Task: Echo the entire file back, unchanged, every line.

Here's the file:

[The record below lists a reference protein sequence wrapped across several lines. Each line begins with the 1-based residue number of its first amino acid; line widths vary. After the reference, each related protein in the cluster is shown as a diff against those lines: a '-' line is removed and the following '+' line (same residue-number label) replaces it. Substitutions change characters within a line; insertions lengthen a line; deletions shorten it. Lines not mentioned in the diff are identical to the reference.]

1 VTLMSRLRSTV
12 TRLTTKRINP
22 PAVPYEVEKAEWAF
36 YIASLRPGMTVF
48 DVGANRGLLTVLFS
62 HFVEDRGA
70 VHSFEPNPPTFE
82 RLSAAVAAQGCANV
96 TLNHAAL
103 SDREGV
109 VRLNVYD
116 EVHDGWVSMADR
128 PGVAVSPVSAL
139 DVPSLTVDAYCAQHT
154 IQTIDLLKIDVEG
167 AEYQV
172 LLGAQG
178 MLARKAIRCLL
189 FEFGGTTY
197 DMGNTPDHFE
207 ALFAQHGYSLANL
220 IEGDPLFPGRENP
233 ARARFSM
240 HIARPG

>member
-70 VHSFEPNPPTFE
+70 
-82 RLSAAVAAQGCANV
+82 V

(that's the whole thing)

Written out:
[The record below lists a reference protein sequence wrapped across several lines. Each line begins with the 1-based residue number of its first amino acid; line widths vary. After the reference, each related protein in the cluster is shown as a diff against those lines: a '-' line is removed and the following '+' line (same residue-number label) replaces it. Substitutions change characters within a line; insertions lengthen a line; deletions shorten it. Lines not mentioned in the diff are identical to the reference.]

1 VTLMSRLRSTV
12 TRLTTKRINP
22 PAVPYEVEKAEWAF
36 YIASLRPGMTVF
48 DVGANRGLLTVLFS
62 HFVEDRGA
70 VHSFEPNPPTFE
82 RLSAAVAAQGCANV
96 TLNHAAL
103 SDREGV
109 VRLNVYD
116 EVHDGWVSMADR
128 PGVAVSPVSAL
139 DVPSLTVDAYCAQHT
154 IQTIDLLKIDVEG
167 AEYQV
172 LLGAQG
178 MLARKAIRCLL
189 FEFGGTTY
197 DMGNTPDHFE
207 ALFAQHGYSLANL
220 IEGDPLFPGRENP
233 ARARFSM
240 HIARPG

>member
-70 VHSFEPNPPTFE
+70 
-82 RLSAAVAAQGCANV
+82 V